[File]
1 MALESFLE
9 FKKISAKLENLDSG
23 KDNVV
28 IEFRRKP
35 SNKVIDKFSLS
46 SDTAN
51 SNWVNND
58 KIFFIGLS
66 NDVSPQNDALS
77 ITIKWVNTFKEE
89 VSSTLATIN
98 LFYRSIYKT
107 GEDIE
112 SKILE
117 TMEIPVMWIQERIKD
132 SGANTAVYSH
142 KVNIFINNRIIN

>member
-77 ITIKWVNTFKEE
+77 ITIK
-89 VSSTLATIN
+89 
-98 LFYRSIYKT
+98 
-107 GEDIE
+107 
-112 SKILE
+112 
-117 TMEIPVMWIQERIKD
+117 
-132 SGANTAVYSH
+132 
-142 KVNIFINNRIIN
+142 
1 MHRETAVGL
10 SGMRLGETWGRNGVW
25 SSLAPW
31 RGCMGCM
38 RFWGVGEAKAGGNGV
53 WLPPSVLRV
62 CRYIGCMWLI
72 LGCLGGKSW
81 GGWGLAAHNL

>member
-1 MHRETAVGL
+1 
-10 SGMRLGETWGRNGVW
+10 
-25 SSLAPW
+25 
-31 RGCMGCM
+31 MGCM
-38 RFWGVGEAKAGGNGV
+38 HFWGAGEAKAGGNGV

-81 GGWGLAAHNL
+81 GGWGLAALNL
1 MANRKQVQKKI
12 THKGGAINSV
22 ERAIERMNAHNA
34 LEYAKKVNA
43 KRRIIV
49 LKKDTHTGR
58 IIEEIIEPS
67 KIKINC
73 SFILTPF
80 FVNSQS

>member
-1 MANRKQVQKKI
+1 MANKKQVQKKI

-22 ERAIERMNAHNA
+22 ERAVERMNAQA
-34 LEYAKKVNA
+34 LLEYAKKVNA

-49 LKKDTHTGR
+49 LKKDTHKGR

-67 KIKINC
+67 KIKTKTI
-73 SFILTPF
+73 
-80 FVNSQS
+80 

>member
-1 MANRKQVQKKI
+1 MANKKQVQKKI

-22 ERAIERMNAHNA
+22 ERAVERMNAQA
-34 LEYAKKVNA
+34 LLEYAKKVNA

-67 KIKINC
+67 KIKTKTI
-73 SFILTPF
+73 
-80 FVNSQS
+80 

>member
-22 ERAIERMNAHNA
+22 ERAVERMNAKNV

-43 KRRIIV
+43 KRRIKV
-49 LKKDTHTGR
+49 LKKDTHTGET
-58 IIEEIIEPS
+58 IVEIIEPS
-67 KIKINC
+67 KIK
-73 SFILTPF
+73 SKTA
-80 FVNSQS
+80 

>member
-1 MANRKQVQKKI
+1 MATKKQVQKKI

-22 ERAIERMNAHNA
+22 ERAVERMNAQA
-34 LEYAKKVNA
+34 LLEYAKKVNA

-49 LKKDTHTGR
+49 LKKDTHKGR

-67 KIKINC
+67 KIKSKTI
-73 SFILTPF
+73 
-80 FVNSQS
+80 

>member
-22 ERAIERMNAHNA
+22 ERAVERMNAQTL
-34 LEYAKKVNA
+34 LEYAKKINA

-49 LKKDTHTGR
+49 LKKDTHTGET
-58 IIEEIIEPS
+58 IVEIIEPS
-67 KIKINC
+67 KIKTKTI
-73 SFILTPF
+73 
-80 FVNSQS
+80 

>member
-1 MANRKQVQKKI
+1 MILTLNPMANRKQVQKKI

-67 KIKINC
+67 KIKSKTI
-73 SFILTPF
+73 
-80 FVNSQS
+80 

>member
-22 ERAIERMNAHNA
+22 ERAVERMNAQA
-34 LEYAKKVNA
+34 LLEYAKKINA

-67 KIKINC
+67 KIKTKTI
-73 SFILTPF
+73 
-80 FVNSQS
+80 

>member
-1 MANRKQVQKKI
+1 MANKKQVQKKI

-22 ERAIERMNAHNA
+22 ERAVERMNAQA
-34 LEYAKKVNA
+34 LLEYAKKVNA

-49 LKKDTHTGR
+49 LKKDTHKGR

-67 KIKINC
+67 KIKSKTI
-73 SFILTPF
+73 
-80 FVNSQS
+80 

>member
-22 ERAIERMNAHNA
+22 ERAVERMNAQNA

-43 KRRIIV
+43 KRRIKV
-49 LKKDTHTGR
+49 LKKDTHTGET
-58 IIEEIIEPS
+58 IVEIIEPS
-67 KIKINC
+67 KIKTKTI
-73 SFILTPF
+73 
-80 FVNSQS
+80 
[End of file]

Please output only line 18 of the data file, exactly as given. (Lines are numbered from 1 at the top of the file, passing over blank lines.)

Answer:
>member